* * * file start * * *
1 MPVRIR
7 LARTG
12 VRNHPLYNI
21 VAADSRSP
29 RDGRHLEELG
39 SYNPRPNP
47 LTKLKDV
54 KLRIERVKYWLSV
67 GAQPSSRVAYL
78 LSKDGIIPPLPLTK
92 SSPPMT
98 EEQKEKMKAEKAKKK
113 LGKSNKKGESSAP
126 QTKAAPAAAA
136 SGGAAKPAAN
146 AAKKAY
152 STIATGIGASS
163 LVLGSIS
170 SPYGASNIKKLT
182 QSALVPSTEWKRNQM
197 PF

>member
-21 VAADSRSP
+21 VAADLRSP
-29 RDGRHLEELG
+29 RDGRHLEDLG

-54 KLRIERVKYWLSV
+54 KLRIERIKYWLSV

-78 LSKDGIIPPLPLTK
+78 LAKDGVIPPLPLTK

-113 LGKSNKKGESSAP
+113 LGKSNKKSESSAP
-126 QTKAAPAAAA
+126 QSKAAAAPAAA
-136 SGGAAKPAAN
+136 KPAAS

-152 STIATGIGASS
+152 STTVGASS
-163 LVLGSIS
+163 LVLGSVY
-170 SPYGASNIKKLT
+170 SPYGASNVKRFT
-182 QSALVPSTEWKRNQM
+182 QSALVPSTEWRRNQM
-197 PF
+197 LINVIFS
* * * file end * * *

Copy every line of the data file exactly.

1 MPVRIR
7 LARTG
12 VRNHPLYNI
21 VAADSRSP
29 RDGRHLEELG
39 SYNPRPNP
47 LTKLKDV
54 KLRIERVKYWLSV
67 GAQPSSRVAYL
78 LSKDGIIPPLPLTK
92 SSPPMT
98 EEQKEKMKAEKAKKK
113 LGKSNKKGESSAP
126 QTKAAPAAAA
136 SGGAAKPAAN
146 AAKKAY
152 STIATGIGASS
163 LVLGSIS
170 SPYGASNIKKLT
182 QSALVPSTEWKRNQM
197 PF

>member
-21 VAADSRSP
+21 VAADLRSP
-29 RDGRHLEELG
+29 RDGRHLEDLG

-54 KLRIERVKYWLSV
+54 KLRIERIKYWLSV

-78 LSKDGIIPPLPLTK
+78 LAKDGVIPPLPLTK

-113 LGKSNKKGESSAP
+113 LGKSNKKSESSAP
-126 QTKAAPAAAA
+126 QSKAAAAPAAA
-136 SGGAAKPAAN
+136 KPAAS

-152 STIATGIGASS
+152 STTVGASS
-163 LVLGSIS
+163 LVLGSVY
-170 SPYGASNIKKLT
+170 SPYGASNVKRFT
-182 QSALVPSTEWKRNQM
+182 QSALVPSTEWRRNQM
-197 PF
+197 LINVIFS